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Revered Reading rapper Songer talks about his recent album SKALA, soundtracking DNB raves and making music with a new-found fearlessness.

Words and photography @kitwaah

Since he burst onto the scene, Songer has consistently delivered bars on a range of instrumentals, from the soulful boom bap of Jorja Smith’s ‘Blue Lights’ to murkier DnB cuts. Across all of his tunes, the rapper’s effervescent delivery makes for an engaging listen. His rise to fame came in tandem with personal developments. This evolution is evident when listening through his discography; each release reflects the artist's deeper understanding of himself. It’s not all doom and gloom. Amidst the heavier aspects of Songer’s lyrics, there are joyous moments filled with the wordsmith's natural humour.

After dropping a trilogy of the most-watched BL@CKBOX freestyles, he’s gone on to release countless projects. On his latest, titled SKALA, Songer's multifaceted artistry shines through. Across a variety of instrumentals, from UKG and DnB to boom bap and grime, he raps about his inner vulnerabilities and intersperses them with braggadocios flows that tell stories of a hedonistic lifestyle.

The 23-year-old rapper is willing to bear his soul on tracks with unflinching integrity. While Songer’s style remains characterised by clever wordplay and unwavering self-assurance, it’s clear that he’s come a long way since his early releases. There’s a new sense of positivity and perspective on SKALA which is much to be admired. The Reading-born artist has cemented his rightful place in a London-dominated scene; that’s no mean feat.

We got up close and personal with Songer just before his performance at Leeds Festival, to uncover his rise to fame, explore his creative process and more. Tap in below.

It’s been a few months since your most recent project, SKALA, Congratulations! How’s the reception been?

It's been good. It was a tough album to make because I wanted it to sound like my mind at the time. Coming from such a personal album like The Sunrise Project, I wanted it to be reflective of being in a better place, having a better understanding and new experiences. Now it's out, the reception has been beautiful. It's a checkpoint in my career that I'll always love and appreciate.

Where does the name SKALA come from?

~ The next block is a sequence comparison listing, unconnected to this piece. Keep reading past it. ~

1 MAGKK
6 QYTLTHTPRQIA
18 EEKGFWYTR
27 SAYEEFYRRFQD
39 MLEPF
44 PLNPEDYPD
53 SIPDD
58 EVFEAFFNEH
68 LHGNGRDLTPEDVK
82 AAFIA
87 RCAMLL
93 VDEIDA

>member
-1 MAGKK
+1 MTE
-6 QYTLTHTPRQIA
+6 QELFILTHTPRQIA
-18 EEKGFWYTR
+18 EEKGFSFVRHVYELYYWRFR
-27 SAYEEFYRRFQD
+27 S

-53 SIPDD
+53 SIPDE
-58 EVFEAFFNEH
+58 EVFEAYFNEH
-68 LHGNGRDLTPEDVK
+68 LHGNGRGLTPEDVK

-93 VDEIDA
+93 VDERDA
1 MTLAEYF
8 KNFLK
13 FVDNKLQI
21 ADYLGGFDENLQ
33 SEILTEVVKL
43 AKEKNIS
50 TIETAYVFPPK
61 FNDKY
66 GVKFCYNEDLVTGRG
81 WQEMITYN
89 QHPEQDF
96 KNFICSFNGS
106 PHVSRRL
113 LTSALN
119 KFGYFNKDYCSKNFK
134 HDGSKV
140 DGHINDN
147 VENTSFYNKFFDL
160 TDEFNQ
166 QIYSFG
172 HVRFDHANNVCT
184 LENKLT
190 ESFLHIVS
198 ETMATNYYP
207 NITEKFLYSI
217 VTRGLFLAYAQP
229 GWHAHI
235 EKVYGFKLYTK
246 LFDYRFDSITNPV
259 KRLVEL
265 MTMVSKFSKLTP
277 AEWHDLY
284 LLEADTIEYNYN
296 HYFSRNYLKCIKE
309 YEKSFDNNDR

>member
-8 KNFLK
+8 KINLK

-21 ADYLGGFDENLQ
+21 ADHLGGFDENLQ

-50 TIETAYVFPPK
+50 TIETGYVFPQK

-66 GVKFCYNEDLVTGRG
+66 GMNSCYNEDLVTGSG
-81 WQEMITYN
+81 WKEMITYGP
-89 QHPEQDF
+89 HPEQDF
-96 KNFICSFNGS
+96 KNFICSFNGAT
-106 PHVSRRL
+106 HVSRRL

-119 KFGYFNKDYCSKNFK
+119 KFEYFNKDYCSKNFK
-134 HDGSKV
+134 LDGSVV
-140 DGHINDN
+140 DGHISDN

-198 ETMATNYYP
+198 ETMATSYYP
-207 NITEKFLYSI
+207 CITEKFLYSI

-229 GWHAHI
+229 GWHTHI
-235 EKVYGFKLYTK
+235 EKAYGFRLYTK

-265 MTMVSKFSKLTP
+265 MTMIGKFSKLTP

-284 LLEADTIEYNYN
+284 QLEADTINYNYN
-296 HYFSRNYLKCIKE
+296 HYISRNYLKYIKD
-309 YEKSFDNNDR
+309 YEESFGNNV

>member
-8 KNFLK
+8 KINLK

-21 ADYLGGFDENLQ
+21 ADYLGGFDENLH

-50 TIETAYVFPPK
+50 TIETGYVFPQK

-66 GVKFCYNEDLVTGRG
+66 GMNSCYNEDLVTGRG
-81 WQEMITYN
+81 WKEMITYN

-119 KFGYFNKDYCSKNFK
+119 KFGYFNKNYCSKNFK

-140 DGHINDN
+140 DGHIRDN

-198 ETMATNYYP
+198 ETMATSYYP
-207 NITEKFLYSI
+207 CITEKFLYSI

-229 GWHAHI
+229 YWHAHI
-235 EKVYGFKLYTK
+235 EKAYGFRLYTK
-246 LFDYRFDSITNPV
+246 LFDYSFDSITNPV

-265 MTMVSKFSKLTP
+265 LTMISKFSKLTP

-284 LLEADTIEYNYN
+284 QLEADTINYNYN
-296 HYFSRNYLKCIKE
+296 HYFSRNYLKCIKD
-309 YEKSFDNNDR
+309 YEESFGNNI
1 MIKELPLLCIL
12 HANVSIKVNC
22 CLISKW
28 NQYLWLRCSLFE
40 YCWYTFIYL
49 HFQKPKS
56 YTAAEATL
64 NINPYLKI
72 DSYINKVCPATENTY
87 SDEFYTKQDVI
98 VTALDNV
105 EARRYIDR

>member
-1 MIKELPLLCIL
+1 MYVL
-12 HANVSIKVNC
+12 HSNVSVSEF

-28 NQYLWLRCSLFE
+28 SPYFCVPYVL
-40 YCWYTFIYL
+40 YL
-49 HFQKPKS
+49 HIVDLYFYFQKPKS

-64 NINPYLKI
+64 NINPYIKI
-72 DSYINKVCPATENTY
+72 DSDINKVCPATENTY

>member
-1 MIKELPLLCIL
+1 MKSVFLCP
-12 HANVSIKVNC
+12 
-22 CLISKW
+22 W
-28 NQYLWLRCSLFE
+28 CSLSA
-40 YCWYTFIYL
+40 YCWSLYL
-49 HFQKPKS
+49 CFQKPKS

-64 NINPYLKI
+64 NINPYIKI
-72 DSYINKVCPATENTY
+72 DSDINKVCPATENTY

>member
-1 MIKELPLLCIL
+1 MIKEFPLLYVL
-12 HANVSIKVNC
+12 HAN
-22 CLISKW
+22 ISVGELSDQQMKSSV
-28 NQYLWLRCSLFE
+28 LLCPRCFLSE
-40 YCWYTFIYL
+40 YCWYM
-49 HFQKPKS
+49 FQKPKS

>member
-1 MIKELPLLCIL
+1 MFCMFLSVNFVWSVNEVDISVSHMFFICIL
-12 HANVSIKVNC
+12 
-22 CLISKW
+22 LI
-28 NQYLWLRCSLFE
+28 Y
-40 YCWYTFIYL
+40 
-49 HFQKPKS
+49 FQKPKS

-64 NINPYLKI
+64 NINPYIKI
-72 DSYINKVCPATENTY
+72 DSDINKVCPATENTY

It’s named after my dog.

Tell us about your dog, what do they mean to you?

One day, I just had this thought when I wrote the song ‘SKALA’, which was, ’Every day she wakes up with love in her eyes.’ You've heard people say, “It'd be sick to be a dog.” I thought about expanding on that, not something as cliché as it would be sick to be a dog, but from the viewpoint that every day is a new day. Everything's exciting. I could be having the worst day ever, and I come downstairs, and my dog looks at me and wags her tail. I was trying to take something from that and apply it to humans.

So you were writing from that mindset?

Yeah, it wasn't about my dog. It was about the mindset of fearlessness; every day is new. Who cares what happened yesterday? I thought it was appropriate to name it after her because I wanted to trademark that word.

In terms of the artistic process, obviously, it comes with its ups and downs. At some points, you may be less creative and then have sudden bursts of creativity. How do you navigate this?

I've been to the studio countless times where I knew I wasn't in the mood to write and then left feeling worse than when I arrived because I hadn't written anything I love. So, don't rush it, and be patient. If you truly believe in yourself and believe it is what you're meant to do, then that’s the best thing. I've been at the highest points of my life because of music and the lowest points because of music.

Let’s get onto the DnB rave you had at The Cause recently, with K Motionz. Tell me about the tune you have with him, how did that come about?

Well, I've known about K Motionz for time. When I was 16 and going to all the under-18s raves, K Motionz was flying and his Soundcloud mixes were going viral. I’ve always shown him love, and he's always shown me love. When I made ‘Balling’, it opened the door to new opportunities. We started talking; we already knew the respect was there. He started sending me a few drafts and we just linked up, went to the studio, and got something done. We created one of my favourite songs I’ve made.

Why do you think your vibe connects so well with DnB as a genre?

People don't realise the scale of youth [culture], going to raves and having the best night of your life. I can write a song like that because that's what it is to me. I'm not a rapper who just decided to make DnB. Before I'd ever performed my own music, I had MC’d at DnB raves. I think people can see it's not a numbers game; it's what I enjoy.

How was it to collaborate with D Double E? How did that come about?